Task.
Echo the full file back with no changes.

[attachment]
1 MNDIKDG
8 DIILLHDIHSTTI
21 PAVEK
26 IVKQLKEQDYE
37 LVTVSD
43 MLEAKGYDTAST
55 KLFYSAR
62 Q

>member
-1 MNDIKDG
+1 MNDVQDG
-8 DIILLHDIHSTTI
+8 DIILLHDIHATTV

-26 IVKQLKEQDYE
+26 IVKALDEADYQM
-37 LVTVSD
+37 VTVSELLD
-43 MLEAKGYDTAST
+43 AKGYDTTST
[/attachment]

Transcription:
1 MNDIKDG
8 DIILLHDIHSTTI
21 PAVEK
26 IVKQLKEQDYE
37 LVTVSD
43 MLEAKGYDTAST
55 KLFYSAR
62 Q

>member
-1 MNDIKDG
+1 MNDVQDG
-8 DIILLHDIHSTTI
+8 DIILLHDIHATTV

-26 IVKQLKEQDYE
+26 IVKALDEADYQM
-37 LVTVSD
+37 VTVSELLD
-43 MLEAKGYDTAST
+43 AKGYDTTST